On the east side of Eriskay, a large sea-loch is accessed through a narrow rock-bound opening. Within, the waters are deep, the rocky sides steep, and the encircling hills shelter the loch from all directions except the east – and above all from Atlantic Storms. No surprise, then, that this loch is known as Acarsaid Mhòr – Big Anchorage, a place where a boat can be left at anchor at all states of the tide and throughout the year, with little risk of the boat dragging her anchor.
By extension, Acarsaid is also used for a harbour – generally where in modern times the anchorage has been supplemented with or replaced by a pier or quay – a great deal more convenient and safe than using a dinghy. In Eriskay, in the mid 20thC, a short stone and concrete quay was constructed ; but, five or six years ago, a series of pontoons were constructed to provide better access to boats at any state of the tide, to accommodate bigger boats, more boats – and hopefully to encourage more visiting yachts.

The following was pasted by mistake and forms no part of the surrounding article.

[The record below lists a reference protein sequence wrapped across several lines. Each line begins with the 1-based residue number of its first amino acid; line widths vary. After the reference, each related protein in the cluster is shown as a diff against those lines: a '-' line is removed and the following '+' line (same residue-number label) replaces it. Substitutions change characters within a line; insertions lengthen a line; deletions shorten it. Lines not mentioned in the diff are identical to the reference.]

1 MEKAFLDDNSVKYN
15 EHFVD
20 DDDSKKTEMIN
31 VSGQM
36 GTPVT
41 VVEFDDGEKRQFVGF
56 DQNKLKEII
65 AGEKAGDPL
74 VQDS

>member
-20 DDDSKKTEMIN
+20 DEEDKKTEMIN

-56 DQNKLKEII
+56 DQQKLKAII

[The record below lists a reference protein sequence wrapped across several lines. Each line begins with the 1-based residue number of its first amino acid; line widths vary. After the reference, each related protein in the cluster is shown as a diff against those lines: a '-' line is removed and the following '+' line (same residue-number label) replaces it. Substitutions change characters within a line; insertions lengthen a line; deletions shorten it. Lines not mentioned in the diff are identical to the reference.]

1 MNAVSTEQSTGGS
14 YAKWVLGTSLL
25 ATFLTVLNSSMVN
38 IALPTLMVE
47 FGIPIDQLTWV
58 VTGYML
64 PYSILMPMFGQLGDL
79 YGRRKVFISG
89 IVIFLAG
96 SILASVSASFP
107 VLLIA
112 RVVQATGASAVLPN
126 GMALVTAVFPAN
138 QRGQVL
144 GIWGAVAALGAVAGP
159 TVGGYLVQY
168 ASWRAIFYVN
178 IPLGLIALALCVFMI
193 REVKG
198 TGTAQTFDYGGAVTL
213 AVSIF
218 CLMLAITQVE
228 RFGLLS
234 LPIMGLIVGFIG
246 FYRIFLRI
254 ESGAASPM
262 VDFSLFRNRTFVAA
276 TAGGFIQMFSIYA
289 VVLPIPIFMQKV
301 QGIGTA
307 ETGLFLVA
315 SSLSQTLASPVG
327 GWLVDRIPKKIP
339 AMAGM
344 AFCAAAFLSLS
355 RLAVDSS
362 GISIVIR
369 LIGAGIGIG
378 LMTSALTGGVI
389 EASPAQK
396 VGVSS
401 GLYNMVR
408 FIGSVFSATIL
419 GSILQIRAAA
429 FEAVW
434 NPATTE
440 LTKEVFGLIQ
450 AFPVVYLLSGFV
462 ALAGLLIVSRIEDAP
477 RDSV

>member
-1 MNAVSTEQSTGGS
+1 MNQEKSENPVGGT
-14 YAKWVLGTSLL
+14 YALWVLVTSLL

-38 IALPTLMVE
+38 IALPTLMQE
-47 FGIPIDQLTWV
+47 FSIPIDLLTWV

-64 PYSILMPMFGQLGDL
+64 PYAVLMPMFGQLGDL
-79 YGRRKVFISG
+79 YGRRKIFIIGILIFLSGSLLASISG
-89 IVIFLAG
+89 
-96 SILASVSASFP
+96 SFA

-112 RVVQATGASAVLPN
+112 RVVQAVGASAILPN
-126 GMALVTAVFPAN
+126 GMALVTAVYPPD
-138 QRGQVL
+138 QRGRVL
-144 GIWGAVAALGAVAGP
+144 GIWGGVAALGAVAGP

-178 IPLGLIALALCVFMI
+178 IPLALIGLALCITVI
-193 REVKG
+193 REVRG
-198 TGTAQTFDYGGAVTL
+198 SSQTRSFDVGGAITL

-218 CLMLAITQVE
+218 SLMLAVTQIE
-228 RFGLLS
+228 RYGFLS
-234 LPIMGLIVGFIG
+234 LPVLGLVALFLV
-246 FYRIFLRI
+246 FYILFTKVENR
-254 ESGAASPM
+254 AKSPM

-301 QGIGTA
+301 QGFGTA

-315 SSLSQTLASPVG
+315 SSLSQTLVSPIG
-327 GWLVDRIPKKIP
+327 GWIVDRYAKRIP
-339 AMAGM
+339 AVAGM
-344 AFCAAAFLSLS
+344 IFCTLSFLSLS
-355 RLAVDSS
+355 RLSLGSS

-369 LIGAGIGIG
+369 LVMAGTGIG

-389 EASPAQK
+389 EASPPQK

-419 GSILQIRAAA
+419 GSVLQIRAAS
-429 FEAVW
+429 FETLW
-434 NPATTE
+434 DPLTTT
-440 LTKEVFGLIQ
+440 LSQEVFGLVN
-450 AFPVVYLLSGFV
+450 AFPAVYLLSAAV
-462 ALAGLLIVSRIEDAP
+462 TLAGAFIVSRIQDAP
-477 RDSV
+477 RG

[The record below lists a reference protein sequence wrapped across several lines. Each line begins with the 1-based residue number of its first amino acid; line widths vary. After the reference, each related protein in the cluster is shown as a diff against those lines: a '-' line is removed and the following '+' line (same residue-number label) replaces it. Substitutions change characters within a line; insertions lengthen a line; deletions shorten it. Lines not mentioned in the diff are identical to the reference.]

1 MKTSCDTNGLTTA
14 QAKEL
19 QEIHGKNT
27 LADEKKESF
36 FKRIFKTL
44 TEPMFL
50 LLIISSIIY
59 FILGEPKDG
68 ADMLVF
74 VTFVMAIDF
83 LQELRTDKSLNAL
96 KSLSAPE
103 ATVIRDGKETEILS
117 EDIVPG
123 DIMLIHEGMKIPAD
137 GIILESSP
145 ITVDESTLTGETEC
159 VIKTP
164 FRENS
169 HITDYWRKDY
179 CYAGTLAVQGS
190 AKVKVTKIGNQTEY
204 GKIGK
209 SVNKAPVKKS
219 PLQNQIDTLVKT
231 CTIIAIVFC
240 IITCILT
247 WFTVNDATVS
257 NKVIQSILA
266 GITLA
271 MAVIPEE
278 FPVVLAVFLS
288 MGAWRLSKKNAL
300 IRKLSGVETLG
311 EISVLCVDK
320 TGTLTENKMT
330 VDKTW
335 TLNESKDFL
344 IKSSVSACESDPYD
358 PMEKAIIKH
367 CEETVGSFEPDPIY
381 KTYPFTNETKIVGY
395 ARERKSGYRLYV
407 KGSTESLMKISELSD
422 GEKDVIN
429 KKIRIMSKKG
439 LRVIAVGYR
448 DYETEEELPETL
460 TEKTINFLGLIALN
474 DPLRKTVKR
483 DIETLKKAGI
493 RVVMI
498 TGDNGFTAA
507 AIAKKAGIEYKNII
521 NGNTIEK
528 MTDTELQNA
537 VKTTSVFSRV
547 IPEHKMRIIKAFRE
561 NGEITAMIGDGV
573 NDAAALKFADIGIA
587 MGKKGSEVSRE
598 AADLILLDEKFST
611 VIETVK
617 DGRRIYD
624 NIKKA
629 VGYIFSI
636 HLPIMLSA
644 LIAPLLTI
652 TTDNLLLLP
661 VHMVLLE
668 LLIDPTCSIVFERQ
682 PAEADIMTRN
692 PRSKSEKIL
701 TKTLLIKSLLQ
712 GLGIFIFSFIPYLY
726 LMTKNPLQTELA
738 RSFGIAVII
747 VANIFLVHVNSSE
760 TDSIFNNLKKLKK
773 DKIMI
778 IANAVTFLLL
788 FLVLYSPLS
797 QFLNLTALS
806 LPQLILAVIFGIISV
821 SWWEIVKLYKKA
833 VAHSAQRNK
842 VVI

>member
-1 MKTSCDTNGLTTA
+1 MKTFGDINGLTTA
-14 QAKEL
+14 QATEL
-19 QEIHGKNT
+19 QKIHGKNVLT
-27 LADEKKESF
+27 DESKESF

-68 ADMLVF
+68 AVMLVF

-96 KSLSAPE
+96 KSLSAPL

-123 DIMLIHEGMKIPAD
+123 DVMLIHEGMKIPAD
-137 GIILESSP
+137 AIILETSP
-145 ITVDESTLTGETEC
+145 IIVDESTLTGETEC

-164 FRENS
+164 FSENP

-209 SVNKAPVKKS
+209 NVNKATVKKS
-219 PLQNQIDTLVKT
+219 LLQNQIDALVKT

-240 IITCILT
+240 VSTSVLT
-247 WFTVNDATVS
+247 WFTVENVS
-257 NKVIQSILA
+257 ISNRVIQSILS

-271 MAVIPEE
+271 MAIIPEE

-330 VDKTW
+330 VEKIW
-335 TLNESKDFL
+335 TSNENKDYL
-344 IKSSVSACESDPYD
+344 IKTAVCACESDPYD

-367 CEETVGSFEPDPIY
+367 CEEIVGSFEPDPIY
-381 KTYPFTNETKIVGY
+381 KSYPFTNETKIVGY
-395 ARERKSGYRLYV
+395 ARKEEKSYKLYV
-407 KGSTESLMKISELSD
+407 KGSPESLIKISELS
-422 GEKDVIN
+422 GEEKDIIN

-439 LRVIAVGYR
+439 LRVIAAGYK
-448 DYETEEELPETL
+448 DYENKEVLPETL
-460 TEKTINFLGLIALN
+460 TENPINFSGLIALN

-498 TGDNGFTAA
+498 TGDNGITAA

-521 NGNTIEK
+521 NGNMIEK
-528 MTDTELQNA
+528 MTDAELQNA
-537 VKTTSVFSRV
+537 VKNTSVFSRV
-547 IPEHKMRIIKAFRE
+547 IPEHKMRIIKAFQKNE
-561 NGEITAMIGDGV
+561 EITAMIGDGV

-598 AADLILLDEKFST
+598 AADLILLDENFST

The pontoons have proved very successful!
[You’ll probably notice that the Gaelic spelling I use in this post is different to that used on the map : The Ordnance Survey’s place-names were collected more than a century ago, but since then spelling has often become simpler, and even then were not reliable.]